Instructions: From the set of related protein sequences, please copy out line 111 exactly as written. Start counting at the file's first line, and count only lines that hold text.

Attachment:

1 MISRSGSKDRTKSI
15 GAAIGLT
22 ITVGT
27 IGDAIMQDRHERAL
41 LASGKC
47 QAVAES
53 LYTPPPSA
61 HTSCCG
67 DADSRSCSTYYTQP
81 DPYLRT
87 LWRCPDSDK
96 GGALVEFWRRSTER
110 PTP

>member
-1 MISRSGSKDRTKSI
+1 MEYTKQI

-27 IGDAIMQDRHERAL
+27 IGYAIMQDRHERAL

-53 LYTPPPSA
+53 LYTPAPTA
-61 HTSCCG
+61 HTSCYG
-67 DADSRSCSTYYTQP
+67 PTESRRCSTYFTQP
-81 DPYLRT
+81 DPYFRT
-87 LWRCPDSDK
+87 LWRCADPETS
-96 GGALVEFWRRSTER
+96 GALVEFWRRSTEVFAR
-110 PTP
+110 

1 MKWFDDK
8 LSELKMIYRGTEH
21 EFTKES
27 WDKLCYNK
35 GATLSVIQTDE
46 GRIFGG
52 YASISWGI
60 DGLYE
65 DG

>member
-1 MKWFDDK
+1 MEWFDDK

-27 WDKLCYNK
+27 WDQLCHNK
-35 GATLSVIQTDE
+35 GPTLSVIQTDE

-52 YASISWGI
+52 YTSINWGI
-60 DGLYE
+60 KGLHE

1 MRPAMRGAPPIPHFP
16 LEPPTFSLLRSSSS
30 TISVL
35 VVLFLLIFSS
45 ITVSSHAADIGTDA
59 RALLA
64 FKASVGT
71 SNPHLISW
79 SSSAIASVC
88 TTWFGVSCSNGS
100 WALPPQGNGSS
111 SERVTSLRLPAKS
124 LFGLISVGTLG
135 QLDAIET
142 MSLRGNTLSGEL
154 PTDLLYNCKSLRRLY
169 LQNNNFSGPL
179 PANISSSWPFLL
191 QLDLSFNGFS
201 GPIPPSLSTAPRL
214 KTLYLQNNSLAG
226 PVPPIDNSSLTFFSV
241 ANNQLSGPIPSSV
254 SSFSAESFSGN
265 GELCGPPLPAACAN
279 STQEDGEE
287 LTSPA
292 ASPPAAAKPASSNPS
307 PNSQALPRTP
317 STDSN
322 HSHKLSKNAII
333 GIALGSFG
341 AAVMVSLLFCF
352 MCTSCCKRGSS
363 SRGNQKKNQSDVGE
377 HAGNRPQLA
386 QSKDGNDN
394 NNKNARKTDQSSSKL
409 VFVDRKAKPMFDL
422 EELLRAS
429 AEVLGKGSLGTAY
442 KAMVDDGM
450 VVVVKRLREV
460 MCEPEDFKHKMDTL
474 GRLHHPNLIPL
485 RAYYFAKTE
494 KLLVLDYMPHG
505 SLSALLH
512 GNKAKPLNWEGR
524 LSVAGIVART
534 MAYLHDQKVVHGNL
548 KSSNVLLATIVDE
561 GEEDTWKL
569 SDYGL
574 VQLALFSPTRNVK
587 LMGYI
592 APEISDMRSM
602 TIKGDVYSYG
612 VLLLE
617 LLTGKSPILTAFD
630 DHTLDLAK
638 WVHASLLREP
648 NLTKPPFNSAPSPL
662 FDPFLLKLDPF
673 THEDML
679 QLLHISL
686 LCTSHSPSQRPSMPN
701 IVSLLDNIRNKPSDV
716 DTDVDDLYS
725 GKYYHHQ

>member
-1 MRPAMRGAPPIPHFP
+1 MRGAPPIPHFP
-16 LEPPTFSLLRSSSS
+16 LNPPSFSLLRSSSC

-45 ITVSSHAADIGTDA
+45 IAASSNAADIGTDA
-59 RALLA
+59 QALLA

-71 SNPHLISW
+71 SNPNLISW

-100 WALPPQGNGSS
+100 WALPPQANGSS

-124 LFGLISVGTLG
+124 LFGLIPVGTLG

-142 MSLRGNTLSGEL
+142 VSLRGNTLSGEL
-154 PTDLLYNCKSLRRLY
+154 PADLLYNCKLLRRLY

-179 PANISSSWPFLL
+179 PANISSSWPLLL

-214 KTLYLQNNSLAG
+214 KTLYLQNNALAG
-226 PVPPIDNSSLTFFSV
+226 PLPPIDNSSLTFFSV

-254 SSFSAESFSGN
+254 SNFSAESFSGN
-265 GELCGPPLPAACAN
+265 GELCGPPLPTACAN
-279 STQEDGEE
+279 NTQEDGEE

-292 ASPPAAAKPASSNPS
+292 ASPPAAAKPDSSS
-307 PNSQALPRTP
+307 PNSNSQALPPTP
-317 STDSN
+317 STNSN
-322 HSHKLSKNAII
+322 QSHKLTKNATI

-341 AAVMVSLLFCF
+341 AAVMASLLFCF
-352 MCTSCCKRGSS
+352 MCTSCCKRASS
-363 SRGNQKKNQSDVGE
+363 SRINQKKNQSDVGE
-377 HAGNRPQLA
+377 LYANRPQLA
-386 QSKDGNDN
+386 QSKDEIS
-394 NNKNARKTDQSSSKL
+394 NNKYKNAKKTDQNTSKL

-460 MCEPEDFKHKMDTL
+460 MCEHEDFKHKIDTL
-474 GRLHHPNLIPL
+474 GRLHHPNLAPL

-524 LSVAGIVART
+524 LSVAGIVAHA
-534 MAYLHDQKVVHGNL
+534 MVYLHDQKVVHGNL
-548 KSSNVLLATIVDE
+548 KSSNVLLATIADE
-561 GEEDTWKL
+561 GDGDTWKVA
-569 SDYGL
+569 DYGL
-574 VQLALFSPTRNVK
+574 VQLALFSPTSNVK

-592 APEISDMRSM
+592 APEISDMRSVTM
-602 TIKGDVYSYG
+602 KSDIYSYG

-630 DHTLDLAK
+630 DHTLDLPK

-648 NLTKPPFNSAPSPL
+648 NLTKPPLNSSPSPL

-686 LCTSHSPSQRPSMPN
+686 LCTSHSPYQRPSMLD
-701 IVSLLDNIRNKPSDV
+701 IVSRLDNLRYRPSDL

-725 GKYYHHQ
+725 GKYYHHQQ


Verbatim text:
612 VLLLE